“Every wise woman buildeth her house” (Prov. 14:1). A woman may live in a home of adobe, thatched grasses, wood, brick, or stone. She may be married or unmarried, with or without children. Whatever her circumstances may be, every sister builds a home. This requires a blueprint, a plan.
Relief Society General President Elaine L. Jack explains the importance of planning in the home: “To a Latter-day Saint woman, the word homemaking has great significance, since every task performed in her home, whether she lives alone or with others in her family, is done in the framework of eternity, and this demands the best we have to offer.
“Homemaking includes the warm family relationships, and it also includes the constant concern of every provident homemaker, ancient or modern, for feeding, clothing, and caring for that family.”
What wide range of activities does the word homemaking suggest?
By emphasizing love and learning, we can make daily work in our homes reflect eternal values. President Thomas S. Monson declares that homes are classrooms where family members form attitudes and deeply held beliefs. “Our homes are the laboratories of our lives” (general conference, October 1991).
A wise woman won’t emphasize perfecting the house over blessing the people who form the family. “Housework and laundry will always be with me, but will three little companions?” asks Pamela Saley of Salt Lake City. “I remember the days when I took time to enjoy my children—spending an hour barefoot in the sandbox, taking a winter afternoon to build a super space station with every toy in the house. … These are special memories for me and hopefully will be special to my children as the years pass” (Ensign, March 1984, page 33).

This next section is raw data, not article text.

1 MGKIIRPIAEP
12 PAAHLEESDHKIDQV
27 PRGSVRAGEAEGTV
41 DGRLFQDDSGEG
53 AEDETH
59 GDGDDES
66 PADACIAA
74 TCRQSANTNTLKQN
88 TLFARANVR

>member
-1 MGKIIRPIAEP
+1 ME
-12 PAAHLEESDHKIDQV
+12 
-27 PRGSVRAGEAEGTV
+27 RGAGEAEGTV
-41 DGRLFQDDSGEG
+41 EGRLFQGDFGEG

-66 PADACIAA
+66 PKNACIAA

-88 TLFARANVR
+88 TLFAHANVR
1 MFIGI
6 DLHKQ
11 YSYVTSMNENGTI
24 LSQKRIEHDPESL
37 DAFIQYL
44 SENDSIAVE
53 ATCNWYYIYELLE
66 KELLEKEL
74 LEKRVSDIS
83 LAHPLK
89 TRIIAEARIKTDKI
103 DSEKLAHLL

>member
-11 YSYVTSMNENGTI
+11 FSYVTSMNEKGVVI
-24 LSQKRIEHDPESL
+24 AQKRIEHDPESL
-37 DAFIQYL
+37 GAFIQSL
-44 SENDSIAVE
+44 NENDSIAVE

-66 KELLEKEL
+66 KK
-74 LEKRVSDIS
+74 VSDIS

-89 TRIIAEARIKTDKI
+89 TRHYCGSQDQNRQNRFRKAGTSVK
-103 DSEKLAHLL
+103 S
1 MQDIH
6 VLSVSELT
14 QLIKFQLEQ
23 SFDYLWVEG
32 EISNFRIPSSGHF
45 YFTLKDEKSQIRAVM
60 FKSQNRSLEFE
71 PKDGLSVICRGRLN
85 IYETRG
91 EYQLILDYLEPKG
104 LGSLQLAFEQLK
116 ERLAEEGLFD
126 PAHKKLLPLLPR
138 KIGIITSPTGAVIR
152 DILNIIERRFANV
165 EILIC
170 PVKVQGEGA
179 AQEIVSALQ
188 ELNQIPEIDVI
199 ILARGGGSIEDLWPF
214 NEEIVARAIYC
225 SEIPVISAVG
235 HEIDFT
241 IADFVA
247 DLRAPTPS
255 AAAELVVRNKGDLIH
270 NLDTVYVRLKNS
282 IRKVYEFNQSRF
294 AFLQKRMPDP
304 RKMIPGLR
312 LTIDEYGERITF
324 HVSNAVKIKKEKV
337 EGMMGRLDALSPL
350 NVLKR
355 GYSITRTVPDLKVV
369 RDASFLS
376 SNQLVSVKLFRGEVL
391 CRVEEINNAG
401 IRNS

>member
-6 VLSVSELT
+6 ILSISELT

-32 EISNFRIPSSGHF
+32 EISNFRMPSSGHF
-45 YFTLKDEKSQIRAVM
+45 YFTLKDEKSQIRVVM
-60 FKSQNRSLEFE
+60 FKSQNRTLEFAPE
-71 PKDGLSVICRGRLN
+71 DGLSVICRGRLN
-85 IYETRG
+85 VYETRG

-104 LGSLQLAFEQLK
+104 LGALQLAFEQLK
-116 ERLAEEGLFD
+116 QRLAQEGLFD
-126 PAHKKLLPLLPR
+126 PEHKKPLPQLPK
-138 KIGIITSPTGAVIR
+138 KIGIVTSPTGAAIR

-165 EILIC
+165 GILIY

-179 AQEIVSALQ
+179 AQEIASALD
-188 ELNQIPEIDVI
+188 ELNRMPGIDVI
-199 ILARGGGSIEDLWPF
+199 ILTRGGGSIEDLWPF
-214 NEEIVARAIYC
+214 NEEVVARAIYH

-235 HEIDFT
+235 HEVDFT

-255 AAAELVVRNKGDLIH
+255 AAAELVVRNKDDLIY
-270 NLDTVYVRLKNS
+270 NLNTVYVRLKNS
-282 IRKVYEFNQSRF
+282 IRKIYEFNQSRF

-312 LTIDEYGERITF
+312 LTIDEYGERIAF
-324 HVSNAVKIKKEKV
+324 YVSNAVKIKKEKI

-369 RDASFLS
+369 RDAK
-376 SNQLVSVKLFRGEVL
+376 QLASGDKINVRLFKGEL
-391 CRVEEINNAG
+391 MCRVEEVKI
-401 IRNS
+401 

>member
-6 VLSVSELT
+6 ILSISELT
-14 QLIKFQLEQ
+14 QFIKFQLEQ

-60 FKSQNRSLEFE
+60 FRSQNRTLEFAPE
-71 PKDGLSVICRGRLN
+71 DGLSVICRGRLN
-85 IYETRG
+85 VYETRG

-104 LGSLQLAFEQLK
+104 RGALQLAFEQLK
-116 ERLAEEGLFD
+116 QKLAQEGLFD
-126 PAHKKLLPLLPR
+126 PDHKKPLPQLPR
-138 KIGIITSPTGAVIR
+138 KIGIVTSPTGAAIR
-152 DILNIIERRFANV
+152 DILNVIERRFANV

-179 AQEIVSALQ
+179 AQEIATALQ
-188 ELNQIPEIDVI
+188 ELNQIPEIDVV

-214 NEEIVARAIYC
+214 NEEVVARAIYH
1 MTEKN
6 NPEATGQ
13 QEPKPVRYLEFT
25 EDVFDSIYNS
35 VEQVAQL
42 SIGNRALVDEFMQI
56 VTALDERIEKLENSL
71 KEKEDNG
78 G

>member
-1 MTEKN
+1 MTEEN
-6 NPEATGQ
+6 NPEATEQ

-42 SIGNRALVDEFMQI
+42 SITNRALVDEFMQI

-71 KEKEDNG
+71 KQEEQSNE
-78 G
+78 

As we build our homes, we value spiritual growth more than material possessions. In the Hapi family in Nuhaka, New Zealand, the parents want to teach their five children to be thrifty, make their offerings to the Lord, and live within their means. When the children complain that their friends have more material things than they do, Sister Hapi reminds them, “We are preparing for an eternity, not today, and we cannot take those things with us to the hereafter.”
How does a woman’s love of family affect her priorities in the home?
If building a home seems to be a task beyond our abilities, we can remember that divine help is available to us if we will ask. “Whatsoever ye ask the Father in my name it shall be given unto you, that is expedient for you” (D&C 88:64).
In order to keep it all in balance, we also need to care for our own mental, physical, and spiritual health. Former Relief Society General President Barbara Smith stressed, “Ultimately we are responsible for our own happiness. It is our attitude, our acceptance, our intelligent understanding that makes the difference” (Ensign, March 1976, page 22).
We invite you to think of your home as a place to exemplify and teach, provide healing and refuge from troubles, and enrich the lives of all living under its roof.
What are some things we might do to find joy in building our homes?